- Sean Cayton
As far as Will DeBoer is concerned, it's been a slow year for the dead.
DeBoer manages Evergreen Cemetery, southern Colorado's largest last resting place, which harbors nearly 90,000 bodies within its 200-plus acres on the south side of Colorado Springs. Normally, upwards of 700 people are interred there annually, though this year DeBoer says he'll be lucky to get 600.
It's not that the most-avoided part of life (death, not jury duty) has become any less inevitable. Instead, the puttering economy has forced people to opt for cremation.
A slump in numbers, however, is not the big news at Evergreen. Early last week, a mausoleum was broken into and desecrated by a vandal or vandals who smashed through five inches of concrete and made off with the skull and torso skeleton of Mary Bacon, who died in 1907.
Currently, there are no suspects in the crime; DeBoer says he doubts anyone will be caught.
The cemetery manager says that working in the death industry teaches the necessity of humor and, as evidenced during a recent interview, a tendency to wax philosophic. But as he's sure to note, that there's nothing funny about disrespecting the dead.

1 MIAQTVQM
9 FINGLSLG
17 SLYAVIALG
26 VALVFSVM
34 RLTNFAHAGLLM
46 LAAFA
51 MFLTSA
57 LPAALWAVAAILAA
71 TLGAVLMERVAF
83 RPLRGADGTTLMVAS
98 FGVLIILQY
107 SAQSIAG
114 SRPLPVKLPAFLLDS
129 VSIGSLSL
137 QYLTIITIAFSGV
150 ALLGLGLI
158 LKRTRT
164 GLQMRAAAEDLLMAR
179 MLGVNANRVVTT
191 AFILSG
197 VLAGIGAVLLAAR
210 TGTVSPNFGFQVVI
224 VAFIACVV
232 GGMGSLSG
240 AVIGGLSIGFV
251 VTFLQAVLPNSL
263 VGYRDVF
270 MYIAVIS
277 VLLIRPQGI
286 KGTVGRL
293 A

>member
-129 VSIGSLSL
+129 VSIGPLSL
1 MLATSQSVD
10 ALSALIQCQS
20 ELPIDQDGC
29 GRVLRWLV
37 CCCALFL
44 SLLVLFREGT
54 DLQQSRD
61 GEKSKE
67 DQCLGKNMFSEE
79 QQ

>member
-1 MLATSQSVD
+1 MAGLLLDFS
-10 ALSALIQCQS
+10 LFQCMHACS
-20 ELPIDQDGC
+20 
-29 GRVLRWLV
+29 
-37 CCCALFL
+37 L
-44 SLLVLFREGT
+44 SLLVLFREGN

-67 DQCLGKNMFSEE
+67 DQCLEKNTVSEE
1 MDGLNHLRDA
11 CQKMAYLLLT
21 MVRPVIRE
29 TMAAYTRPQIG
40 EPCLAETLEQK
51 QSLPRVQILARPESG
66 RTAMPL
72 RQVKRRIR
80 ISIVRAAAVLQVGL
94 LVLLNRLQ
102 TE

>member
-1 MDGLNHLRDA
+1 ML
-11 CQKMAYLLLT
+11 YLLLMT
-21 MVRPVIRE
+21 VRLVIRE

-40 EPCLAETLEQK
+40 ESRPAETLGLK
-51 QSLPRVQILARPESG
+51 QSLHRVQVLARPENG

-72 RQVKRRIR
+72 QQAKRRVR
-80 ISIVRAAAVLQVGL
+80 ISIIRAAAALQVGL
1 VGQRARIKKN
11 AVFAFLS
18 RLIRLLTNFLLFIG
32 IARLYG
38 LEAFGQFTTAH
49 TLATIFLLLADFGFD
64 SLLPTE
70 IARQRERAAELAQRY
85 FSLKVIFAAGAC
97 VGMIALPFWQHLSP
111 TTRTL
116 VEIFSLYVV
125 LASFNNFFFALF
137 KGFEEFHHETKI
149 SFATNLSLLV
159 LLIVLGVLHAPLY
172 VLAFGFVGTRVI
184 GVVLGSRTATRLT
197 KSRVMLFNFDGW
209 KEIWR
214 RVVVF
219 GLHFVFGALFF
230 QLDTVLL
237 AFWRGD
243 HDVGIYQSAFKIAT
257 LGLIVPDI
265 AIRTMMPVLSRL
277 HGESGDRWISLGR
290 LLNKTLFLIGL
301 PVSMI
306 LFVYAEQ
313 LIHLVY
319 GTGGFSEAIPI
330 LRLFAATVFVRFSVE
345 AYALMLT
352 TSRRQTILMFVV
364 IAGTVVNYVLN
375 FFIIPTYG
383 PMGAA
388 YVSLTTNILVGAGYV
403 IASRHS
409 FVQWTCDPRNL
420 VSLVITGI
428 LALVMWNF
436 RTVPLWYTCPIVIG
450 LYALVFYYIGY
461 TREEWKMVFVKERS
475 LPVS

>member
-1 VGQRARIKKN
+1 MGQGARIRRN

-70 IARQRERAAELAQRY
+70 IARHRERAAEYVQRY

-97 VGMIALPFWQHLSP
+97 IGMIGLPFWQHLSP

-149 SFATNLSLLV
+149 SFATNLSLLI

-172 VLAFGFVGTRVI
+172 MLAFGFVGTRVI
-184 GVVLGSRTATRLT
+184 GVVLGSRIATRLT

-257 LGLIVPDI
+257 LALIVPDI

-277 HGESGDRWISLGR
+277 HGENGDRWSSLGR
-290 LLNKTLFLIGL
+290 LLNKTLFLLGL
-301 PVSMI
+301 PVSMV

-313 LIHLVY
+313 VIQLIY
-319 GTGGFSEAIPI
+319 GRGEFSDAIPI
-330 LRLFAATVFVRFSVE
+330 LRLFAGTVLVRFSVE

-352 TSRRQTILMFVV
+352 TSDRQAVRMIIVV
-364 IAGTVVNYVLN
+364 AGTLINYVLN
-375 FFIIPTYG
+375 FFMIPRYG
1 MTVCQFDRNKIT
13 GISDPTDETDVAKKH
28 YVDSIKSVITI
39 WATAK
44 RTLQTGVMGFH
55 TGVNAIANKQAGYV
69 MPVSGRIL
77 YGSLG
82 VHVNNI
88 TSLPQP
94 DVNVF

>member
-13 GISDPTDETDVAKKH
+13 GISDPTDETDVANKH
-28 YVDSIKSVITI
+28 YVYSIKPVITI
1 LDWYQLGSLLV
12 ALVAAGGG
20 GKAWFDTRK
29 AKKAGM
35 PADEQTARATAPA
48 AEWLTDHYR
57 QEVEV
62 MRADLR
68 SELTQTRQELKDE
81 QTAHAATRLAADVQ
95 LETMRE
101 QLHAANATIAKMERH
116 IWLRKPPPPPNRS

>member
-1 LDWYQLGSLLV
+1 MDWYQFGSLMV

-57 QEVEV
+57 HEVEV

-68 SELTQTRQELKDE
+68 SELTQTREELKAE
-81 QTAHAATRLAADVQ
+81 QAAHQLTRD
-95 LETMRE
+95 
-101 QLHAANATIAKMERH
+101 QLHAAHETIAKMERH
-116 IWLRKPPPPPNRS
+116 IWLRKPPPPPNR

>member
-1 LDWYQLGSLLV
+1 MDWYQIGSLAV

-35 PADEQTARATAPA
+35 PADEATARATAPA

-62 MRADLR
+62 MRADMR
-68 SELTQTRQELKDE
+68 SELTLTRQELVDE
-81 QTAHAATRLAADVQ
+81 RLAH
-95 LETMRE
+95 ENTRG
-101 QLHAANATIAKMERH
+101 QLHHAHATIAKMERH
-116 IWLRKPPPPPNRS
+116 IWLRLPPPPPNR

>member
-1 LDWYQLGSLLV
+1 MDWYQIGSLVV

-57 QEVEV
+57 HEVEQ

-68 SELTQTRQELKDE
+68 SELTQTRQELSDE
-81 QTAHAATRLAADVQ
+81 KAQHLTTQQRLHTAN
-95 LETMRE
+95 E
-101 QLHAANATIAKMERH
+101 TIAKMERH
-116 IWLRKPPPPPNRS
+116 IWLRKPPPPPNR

"We spend a lot of time and effort taking care of this place, so then when you're violated like this, it's devastating," DeBoer says. "It's kinda like someone pulled the rug out from underneath you."
As an unlikely comparison DeBoer recalls the funeral of P. K. Klein, sergeant-at-arms for the Sons of Silence motorcycle club, who was gunned down at a Colorado Springs bar in 1993.
DeBoer says it remains the most impressive funeral he's ever witnessed, with the pipes of 400 Harleys blazing through the grounds.
"When they were through, there wasn't so much as a cigarette butt. The place was immaculate," DeBoer recalls. "These so-called 'outlaws,' even they had respect for the dead."
photo by Sean Cayton